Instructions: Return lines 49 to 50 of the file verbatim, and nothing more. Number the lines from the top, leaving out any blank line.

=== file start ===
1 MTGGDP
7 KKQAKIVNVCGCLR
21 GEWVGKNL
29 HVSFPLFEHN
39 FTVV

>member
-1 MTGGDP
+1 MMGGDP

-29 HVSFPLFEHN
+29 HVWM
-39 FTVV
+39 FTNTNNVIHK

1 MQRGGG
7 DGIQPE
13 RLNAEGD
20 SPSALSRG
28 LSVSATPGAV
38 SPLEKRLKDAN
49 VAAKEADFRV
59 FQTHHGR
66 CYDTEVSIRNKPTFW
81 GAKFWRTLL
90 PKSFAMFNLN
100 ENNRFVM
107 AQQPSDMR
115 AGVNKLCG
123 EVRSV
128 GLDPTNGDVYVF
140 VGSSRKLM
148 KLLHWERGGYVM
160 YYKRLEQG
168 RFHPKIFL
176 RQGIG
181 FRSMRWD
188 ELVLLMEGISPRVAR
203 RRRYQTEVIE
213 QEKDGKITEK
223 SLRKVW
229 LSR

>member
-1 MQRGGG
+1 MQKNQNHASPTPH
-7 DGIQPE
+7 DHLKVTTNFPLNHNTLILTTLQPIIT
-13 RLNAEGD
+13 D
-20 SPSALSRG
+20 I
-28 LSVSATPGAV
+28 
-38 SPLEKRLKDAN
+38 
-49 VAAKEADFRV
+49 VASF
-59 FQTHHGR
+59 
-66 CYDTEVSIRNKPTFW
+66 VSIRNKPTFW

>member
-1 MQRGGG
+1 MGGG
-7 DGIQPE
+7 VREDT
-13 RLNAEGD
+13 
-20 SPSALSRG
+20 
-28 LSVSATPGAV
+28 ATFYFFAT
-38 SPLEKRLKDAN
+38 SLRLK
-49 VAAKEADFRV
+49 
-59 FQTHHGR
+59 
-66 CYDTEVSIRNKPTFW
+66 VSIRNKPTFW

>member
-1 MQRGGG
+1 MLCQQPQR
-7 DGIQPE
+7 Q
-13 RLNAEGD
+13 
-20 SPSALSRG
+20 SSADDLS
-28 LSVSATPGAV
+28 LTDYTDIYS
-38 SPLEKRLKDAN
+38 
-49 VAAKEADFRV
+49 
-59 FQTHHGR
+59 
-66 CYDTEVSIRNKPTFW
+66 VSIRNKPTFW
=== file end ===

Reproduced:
-28 LSVSATPGAV
+28 